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Hybrid Monkshood

Aconitum x cammarum

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Plant Profile

Flowering Months:
Ranunculaceae (Buttercup)
Life Cycle:
Maximum Size:
120 centimetres tall
Gardens, roadsides, wasteland, woodland.

Variable in colour, 5 petals
Flowers may be blue or white.
The fruit is a follicle which split open on one side to release its seeds.
An annual flower and garden escape species. The leaves are dark green and deeply divided into 3 to 5 lobes. Frequently found in cornfields.
Frequency (UK):
Occasionally seen  

Similar Species

Other Information


Aconitum x cammarum is a hybrid plant in the genus Aconitum, which is a cross between two or more different species within the genus. It is a perennial herb that belongs to the Ranunculaceae family. The plant is known for its large, showy, and usually blue or purple, hooded flowers that bloom in late summer to early autumn. The leaves are usually lobed or divided, and are arranged in a basal rosette.

Aconitum x cammarum is a relatively rare hybrid and it's not as commonly found as other hybrids or species of Aconitum. It is often grown as an ornamental plant for its attractive flowers and it prefers a moist, rich, and well-drained soil and a partially shaded or sunny spot. It is also toxic and should be handled with care and not consumed. Due to its toxicity and rarity, it's not recommended for cultivation in a home garden, unless you are an experienced gardener and have knowledge about the handling of toxic plants.


Hybrid Monkshood, also known as Aconitum x cammarum, is a stunning perennial plant that belongs to the family Ranunculaceae. This striking plant is a hybrid between two other species of Aconitum - Aconitum napellus and Aconitum vulparia. The hybridization of these two species has resulted in a beautiful plant with large, erect stems, and showy flowers.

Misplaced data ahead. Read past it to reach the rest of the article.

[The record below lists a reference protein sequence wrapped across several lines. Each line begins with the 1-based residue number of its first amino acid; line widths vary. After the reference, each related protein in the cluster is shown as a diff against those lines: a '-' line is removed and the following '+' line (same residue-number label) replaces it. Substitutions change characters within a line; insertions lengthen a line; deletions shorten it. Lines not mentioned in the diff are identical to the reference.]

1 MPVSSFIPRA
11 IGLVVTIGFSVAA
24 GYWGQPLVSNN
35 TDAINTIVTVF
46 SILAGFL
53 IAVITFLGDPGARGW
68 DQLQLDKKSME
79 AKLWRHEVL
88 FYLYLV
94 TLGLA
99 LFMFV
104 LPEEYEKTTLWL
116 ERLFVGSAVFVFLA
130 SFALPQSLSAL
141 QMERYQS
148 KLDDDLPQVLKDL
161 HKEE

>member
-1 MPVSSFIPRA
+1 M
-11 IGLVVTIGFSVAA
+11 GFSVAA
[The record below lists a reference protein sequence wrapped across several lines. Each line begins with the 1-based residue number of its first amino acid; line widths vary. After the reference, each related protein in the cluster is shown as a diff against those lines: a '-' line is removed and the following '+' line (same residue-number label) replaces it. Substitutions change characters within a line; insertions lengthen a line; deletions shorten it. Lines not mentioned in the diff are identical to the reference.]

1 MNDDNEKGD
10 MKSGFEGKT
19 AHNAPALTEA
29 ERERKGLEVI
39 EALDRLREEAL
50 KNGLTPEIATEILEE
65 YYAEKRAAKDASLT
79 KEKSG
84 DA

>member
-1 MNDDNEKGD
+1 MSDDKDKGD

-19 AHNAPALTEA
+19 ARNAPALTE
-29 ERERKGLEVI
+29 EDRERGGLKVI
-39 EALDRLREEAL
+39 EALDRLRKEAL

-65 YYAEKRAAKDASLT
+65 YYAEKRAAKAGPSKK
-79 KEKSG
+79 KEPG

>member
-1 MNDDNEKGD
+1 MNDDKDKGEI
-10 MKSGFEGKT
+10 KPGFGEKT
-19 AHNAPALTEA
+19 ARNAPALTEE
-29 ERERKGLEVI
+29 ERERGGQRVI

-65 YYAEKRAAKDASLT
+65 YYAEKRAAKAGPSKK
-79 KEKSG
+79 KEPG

The Hybrid Monkshood plant is native to Europe, particularly the Alps and the Carpathians. It can grow up to 4 feet tall, with broad, glossy green leaves that are deeply divided into three to five lobes. The flowers are borne on tall, upright stems, and are usually dark blue, purple, or pink in color. The flowers are shaped like a hood, giving the plant its common name, Monkshood.

Hybrid Monkshood blooms in mid to late summer and is a popular choice among gardeners who want to add a touch of drama to their garden. The flowers are long-lasting and make great cut flowers for floral arrangements. However, it is important to handle the plant with care, as all parts of the plant are poisonous if ingested.

Hybrid Monkshood thrives in moist, well-drained soil and prefers partial shade. It is a hardy plant that can tolerate cold temperatures and is suitable for USDA zones 4-8. The plant requires regular watering, especially during dry periods, and benefits from a layer of mulch to help retain moisture.

In addition to its aesthetic value, Hybrid Monkshood has also been used for medicinal purposes. It contains alkaloids that have been used in traditional medicine to treat pain, inflammation, and fever. However, it is important to note that the plant is highly toxic and should only be used under the guidance of a qualified healthcare practitioner.

Hybrid Monkshood is a versatile plant that can be grown in a variety of settings. It is commonly planted in cottage gardens, borders, and woodland gardens. It can also be grown in large containers and used as a focal point on a patio or deck.